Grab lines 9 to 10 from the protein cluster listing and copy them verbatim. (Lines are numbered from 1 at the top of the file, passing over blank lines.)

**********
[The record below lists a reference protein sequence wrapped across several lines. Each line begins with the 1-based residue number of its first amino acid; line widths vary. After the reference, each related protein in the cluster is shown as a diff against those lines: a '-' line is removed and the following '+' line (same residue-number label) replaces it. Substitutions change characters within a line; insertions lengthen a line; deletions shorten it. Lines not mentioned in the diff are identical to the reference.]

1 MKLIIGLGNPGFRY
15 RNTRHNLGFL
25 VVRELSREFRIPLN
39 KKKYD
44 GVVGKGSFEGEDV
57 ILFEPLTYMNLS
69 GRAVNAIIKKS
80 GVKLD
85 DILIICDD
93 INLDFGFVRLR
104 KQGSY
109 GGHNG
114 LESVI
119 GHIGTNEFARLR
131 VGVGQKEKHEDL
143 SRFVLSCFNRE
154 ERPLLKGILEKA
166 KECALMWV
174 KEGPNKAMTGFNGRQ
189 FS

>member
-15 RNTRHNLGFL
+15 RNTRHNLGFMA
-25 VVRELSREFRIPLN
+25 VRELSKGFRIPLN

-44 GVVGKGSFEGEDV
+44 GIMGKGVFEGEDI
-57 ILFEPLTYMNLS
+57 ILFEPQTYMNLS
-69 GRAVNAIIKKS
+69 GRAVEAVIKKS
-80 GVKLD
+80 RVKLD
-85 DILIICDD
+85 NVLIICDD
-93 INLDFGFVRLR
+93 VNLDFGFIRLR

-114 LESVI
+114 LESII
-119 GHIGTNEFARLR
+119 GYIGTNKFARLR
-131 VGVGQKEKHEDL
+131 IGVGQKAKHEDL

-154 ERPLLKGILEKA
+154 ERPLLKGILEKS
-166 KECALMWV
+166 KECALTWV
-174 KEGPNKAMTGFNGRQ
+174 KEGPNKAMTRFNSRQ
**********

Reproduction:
80 GVKLD
85 DILIICDD